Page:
The effect of yoghurt and its probiotics on blood pressure and serum lipid profile; a randomised controlled trial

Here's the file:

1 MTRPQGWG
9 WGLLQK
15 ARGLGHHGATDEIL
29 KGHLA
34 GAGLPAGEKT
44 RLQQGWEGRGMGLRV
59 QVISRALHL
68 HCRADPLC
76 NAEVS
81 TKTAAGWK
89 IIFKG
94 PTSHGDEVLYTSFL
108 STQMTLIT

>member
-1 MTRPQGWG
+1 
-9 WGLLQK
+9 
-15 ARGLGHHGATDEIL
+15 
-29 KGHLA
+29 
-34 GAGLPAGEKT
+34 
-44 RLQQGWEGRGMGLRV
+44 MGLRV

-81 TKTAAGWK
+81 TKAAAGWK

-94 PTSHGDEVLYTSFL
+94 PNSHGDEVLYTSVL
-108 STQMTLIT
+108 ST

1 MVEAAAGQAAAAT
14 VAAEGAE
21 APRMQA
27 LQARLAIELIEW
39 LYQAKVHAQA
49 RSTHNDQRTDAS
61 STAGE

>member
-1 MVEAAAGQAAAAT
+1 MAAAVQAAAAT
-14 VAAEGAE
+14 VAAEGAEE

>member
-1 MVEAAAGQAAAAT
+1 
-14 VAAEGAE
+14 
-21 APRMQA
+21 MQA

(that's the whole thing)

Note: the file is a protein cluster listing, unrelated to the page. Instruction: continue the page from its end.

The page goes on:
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Background and aims: Despite strong mechanistic data, and promising results from in vitro and animal studies, the ability of probiotic bacteria to improve blood pressure and serum lipid concentrations in humans remains uncertain. The aim of this study was to determine the effect of Lactobacillus acidophilus La5 and Bifidobacterium animalis subsp lactis Bb12, provided in either yoghurt or capsule form, on home blood pressure and serum lipid profile. Methods and results:Following a 3-week washout period, 156 overweight men and women over 55 y were randomized to a 6-week double-blinded, factorial, parallel study. The four intervention groups were: A) probiotic yoghurt plus probiotic capsules; B) probiotic yoghurt plus placebo capsules; C) control milk plus probiotic capsules; and D) control milk plus placebo capsules. Each probiotic test article provided a minimum L. acidophilus La5 and B. animalis subsp. lactis Bb12 dose of 3.0 × 109 CFU/d. Home blood pressure monitoring, consisting of 7-day bi-daily repeat measurements, were collected at baseline and week 6. Fasting total cholesterol, low density lipoprotein cholesterol (LDLC), high density lipoprotein cholesterol (HDLC), and serum triglyceride were performed at baseline and week 6. When compared to control milk, probiotic yoghurt did not significantly alter blood pressure, heart rate or serum lipid concentrations (P > 0.05). Similarly, when compared to placebo capsules, supplementation with probiotic capsules did not alter blood pressure or concentrations of total cholesterol LDLC, HDLC, or triglycerides (P > 0.05). Conclusions: The probiotic strains L. acidophilus La5 and B. animalis subsp. lactis Bb12 did not improve cardiovascular risk factors.
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